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Hyperion Records

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Photograph by Don Carr.
Power Pix
Track(s) taken from CDH55049
Recording details: November 1987
Rosslyn Hill Unitarian Chapel, Hampstead, London, United Kingdom
Produced by Martin Compton
Engineered by Tony Faulkner
Release date: April 1988
Total duration: 16 minutes 33 seconds

'A praiseworthy achievement in every respect … Carol Madalin sings both works beautifully' (Gramophone)

'A glorious work [and] a most lovely record. Recommended with all possible enthusiasm' (The Penguin Guide to Compact Discs)

Il Tramonto
First line:
GiÓ v'ebbe un uomo, nel cui tenue spirto
composer
1918; for mezzo-soprano and either string quartet plus double bass or string orchestra; first performed at the Accademia Si Santa Cecilia in Rome by the dedicatee Chiarina Fino Savia with Bernardino Molinari conducting
author of text
The Sunset
translator of text

Introduction  EnglishFranšaisDeutsch
In setting to music a poem by Shelley one would expect from the composer an outburst of exalted romanticism. Not so. Respighi was keenly aware of the predicament that the musical world faced at the turn of the century. The Verdian melodrama was giving way to the Verismo and Wagner’s influence was still considerable, while new musical trends were coming in from France and from Russia. Respighi observed, pondered, and gradually emerged as a composer in his own right.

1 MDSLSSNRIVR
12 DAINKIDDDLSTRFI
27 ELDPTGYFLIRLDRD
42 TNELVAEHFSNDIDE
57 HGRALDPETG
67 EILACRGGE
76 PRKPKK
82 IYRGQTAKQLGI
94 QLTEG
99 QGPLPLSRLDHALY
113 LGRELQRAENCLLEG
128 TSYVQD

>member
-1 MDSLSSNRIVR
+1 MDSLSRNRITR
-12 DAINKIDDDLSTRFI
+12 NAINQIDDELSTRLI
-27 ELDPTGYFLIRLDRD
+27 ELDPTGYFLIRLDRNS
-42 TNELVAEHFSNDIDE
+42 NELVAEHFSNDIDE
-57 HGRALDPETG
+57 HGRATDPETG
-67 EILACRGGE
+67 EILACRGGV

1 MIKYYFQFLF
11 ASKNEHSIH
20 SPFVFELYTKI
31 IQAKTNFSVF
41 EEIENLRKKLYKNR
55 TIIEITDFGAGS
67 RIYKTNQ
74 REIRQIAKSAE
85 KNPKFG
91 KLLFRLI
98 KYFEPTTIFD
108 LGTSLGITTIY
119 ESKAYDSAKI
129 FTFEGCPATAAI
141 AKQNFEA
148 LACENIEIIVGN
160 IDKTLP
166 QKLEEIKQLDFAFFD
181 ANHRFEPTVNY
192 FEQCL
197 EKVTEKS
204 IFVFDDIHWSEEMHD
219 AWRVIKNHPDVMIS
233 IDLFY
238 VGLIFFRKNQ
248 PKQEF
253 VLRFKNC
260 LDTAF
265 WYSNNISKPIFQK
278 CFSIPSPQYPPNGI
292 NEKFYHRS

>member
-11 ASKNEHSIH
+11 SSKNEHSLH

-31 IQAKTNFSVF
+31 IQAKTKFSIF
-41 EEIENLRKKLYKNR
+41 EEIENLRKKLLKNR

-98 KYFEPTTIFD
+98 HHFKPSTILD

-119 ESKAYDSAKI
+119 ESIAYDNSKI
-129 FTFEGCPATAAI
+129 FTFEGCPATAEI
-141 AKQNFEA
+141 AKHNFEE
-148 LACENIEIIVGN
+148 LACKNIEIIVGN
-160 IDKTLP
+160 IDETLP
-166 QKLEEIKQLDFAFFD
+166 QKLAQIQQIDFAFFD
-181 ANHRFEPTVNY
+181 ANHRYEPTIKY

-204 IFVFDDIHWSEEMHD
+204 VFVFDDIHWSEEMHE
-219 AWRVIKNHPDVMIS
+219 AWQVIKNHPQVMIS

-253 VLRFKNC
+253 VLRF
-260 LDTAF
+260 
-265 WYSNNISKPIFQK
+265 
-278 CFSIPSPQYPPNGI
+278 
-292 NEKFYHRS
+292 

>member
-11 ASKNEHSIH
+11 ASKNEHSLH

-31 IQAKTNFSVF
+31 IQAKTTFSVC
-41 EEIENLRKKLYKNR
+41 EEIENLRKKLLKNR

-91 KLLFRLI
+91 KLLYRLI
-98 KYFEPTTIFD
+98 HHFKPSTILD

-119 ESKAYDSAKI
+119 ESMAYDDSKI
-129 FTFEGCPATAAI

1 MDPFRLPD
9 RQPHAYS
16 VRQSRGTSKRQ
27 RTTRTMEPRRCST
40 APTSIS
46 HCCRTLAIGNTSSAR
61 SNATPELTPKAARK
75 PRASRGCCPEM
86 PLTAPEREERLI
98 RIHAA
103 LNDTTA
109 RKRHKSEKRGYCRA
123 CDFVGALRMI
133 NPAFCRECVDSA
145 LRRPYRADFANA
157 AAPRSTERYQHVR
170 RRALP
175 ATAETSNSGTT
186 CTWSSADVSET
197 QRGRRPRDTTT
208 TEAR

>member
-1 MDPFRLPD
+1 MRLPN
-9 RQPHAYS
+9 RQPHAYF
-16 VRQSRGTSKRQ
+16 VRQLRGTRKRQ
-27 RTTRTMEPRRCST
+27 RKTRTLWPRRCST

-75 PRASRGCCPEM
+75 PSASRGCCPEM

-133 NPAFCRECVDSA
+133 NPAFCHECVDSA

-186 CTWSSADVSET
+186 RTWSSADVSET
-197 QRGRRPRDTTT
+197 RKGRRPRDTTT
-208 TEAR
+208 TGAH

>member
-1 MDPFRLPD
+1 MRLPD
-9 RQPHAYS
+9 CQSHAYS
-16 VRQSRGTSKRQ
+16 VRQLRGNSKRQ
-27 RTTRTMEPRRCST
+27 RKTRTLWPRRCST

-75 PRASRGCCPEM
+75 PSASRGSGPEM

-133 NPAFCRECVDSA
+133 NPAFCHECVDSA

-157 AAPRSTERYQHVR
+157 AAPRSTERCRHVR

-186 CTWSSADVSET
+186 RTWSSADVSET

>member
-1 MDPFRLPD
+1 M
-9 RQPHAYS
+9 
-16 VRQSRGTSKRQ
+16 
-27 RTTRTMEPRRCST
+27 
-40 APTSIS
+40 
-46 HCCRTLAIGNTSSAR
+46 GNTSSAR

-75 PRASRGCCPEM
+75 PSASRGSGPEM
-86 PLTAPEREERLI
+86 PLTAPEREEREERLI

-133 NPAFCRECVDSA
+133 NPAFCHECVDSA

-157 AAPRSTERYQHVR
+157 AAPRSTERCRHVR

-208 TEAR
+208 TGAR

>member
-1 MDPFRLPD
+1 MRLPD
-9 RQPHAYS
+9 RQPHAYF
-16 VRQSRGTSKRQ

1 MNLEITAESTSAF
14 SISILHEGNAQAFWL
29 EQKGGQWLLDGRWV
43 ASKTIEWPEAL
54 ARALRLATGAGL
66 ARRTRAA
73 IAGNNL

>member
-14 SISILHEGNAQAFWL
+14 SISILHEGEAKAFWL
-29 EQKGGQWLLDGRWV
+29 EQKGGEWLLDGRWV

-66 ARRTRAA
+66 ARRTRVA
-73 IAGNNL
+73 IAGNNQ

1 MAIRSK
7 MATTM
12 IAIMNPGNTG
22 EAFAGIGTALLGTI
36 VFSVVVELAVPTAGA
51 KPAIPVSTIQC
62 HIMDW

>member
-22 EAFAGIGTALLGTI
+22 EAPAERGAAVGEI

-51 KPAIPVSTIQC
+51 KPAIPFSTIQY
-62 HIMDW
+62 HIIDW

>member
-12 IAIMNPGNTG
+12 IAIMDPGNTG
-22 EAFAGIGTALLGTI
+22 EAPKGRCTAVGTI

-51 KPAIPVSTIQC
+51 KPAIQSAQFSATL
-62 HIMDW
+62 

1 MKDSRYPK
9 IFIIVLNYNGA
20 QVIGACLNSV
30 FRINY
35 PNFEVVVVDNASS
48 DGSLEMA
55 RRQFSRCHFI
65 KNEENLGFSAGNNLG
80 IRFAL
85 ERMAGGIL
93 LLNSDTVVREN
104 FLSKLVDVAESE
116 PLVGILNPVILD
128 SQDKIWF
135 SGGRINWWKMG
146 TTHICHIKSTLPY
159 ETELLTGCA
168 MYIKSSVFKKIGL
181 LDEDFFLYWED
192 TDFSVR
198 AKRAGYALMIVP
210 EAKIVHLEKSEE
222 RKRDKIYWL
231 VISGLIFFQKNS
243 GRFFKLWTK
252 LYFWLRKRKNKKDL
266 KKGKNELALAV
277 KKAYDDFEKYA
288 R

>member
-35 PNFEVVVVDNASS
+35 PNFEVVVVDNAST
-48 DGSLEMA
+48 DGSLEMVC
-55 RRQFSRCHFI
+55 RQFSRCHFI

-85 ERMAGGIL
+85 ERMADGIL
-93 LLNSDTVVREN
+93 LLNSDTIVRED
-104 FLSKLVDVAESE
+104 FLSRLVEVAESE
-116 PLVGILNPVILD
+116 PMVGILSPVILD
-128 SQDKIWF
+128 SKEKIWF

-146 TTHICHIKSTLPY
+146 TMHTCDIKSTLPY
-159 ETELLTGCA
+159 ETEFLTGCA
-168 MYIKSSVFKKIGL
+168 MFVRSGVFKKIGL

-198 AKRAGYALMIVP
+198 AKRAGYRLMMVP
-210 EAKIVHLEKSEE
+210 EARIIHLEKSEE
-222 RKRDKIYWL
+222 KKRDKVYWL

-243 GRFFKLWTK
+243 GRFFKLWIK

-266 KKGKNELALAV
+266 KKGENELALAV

Respighi composed Il Tramonto (‘The Sunset’) in 1918, two years after his first great achievement, The Fountains of Rome. It was a success from the start. It is written for mezzo-soprano and string quartet (with the addition of a double-bass part) or string orchestra, and it was in the latter form that it was premiered in Rome at the Accademia di Santa Cecilia, with Bernardino Molinari conducting and Chiarina Fino Savio, to whom the work is dedicated, singing the solo part.

The whole work is pure musical poetry, intense in its expressiveness, crystalline yet colourful in its instrumentation, and delicate in its harmonies. But whether the mood is tender, contemplative, joyful or sad, the composer’s imagination never strays from the links of the basic conception. The main idea is masterfully unfolded and moulds the music to the very end.

from notes by Alfredo Bonavera ę 1988

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